Thompson Lobbied for Abortion Rights

The Associated Press
Friday, July 6, 2007; 7:29 PM

WASHINGTON -- Fred Thompson, who is weighing a Republican presidential bid as a social conservative, "has no recollection" of performing lobbying work in 1991 for a family planning group that was seeking to relax an abortion counseling rule, a spokesman said Friday.

The Los Angeles Times reported on its Web site that Thompson was retained by National Family Planning and Reproductive Health Association to lobby the administration of President George H.W. Bush to ease a regulation that prevented clinics that received federal money from offering any abortion counseling.

At the time, Thompson, a lawyer, worked as a lobbyist at Arent Fox Kintner Plotkin & Kahn, a Washington firm.

"He may have been consulted by one of the firm's partners who represented this group in 1991," Thompson spokesman Mark Corallo said Friday in a statement. "As any lawyer would know, such consultations take place within law firms everyday."

The newspaper cited minutes from a meeting of the association when Thompson's work was discussed as well as the recollections of five individuals.

Judith DeSarno, the association's former president, told The Times that she had specific memories of discussing Thompson's lobbying work with him in phone conversations and during meals at Washington restaurants.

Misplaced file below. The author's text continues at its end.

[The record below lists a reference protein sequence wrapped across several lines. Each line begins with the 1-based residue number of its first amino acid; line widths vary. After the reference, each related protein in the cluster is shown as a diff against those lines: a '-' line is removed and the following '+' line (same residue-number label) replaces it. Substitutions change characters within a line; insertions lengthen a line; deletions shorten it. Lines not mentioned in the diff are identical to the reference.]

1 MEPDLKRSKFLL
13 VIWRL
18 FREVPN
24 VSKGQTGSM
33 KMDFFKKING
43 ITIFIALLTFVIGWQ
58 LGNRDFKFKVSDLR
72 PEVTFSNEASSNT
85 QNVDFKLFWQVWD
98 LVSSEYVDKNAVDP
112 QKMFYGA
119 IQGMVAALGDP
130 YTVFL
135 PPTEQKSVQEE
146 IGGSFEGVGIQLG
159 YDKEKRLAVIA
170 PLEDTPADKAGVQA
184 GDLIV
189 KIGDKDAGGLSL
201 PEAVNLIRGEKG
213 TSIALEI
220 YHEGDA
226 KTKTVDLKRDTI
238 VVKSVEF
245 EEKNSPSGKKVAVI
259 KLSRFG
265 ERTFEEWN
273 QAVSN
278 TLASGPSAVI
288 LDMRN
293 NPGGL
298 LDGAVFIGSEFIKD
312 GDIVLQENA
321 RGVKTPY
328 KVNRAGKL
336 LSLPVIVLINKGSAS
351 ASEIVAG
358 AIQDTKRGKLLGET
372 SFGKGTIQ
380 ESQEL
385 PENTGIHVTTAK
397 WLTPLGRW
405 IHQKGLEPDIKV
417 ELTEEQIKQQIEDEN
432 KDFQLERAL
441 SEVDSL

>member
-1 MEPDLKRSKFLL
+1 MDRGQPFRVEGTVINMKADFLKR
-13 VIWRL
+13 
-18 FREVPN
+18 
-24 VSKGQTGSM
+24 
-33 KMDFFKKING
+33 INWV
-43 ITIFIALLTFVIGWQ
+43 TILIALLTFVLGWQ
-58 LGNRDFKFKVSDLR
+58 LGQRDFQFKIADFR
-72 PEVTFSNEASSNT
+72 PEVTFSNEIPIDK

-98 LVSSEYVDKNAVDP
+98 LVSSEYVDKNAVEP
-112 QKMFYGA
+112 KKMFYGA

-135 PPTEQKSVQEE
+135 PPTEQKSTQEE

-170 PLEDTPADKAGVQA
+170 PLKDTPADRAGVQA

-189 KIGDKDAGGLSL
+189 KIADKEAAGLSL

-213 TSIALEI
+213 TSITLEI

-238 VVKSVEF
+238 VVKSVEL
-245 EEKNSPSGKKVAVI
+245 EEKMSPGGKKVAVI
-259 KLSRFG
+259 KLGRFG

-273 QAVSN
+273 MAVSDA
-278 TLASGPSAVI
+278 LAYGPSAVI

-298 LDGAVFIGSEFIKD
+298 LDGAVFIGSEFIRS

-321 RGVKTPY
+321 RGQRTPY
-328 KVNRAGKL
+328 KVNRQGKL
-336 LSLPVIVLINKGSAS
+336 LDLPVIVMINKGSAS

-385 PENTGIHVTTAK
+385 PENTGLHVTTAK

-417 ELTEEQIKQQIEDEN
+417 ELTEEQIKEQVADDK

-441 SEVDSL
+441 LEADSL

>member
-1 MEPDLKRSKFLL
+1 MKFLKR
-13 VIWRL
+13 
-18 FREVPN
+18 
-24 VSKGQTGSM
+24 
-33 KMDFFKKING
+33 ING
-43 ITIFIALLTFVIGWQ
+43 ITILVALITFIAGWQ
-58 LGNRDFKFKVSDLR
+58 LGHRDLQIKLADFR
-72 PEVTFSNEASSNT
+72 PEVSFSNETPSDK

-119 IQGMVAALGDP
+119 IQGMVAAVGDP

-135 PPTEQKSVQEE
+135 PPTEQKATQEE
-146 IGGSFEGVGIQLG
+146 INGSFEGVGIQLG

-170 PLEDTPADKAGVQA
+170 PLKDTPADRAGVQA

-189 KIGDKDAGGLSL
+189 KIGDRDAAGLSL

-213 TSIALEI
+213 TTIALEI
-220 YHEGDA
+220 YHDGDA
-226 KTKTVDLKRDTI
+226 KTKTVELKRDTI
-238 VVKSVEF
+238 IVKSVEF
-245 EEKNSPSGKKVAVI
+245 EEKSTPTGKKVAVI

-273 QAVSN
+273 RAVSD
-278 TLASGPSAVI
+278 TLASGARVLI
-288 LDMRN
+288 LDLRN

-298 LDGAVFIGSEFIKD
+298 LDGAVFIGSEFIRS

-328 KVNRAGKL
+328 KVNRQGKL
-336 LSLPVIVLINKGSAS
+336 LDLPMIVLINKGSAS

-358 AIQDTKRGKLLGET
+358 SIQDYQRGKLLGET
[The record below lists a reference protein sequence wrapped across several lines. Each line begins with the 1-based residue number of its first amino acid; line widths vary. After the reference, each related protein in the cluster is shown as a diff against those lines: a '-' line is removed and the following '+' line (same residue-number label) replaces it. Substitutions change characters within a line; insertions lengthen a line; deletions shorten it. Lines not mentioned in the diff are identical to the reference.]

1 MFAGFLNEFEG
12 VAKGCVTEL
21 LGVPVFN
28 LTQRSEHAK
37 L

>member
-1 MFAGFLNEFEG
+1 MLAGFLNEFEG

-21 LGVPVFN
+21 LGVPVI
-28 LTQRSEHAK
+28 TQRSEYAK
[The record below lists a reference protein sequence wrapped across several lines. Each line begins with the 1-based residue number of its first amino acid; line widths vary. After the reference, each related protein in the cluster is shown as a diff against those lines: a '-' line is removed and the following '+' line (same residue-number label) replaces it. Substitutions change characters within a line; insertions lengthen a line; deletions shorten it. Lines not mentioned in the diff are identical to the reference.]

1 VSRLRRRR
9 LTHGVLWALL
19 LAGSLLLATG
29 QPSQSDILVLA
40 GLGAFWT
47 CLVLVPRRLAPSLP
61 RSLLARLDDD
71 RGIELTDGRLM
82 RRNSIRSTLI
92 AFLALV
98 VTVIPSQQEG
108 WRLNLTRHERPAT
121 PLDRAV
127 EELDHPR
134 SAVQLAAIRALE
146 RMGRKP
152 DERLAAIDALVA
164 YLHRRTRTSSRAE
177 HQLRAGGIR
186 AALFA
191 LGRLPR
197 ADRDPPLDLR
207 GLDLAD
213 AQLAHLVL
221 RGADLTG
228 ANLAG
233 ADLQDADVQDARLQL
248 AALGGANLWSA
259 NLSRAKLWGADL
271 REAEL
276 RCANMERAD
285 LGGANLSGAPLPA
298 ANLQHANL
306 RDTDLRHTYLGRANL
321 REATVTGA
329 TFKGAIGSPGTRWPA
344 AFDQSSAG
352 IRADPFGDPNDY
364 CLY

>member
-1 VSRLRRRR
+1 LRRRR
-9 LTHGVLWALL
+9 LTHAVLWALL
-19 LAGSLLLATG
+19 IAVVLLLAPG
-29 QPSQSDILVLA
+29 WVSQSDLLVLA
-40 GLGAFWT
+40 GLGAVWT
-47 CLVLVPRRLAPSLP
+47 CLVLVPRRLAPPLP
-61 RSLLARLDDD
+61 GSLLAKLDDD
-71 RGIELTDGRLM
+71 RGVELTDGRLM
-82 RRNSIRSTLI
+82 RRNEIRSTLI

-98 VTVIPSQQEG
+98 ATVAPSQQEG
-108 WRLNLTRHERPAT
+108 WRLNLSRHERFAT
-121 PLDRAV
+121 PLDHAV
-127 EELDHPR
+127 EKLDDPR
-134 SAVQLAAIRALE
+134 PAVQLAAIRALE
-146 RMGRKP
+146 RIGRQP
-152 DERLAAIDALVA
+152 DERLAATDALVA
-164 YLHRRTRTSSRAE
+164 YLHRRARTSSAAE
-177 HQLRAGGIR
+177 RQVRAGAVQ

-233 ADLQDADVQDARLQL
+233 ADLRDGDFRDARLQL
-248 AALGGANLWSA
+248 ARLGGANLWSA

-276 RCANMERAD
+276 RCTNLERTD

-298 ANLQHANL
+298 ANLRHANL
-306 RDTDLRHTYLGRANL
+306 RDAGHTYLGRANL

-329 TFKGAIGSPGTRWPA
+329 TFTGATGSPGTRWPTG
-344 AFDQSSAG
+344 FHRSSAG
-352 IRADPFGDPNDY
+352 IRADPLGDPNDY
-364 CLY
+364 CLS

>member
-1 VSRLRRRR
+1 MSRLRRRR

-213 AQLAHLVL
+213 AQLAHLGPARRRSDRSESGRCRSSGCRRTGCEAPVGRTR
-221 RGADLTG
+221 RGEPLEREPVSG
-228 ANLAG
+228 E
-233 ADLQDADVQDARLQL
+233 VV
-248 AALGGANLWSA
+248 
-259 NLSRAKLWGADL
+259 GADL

Minutes of a Sept. 14, 1991, meeting of the association, cited by the newspaper, states: "Judy (DeSarno) reported that the Association had hired Fred Thompson, Esq., as counsel to aid us in discussions with the administration." According to The Times, DeSarno said Thompson told her he discussed the abortion restriction with John Sununu, then chief of staff to Bush.

Sununu told The Times that he didn't recall Thompson ever discussing the abortion restriction with him. "In fact, I know that never happened."

"It is not unusual for one lawyer on one side of an issue to be asked to give advice to colleagues for clients who engage in conduct or activities with which they personally disagree," Corallo said.


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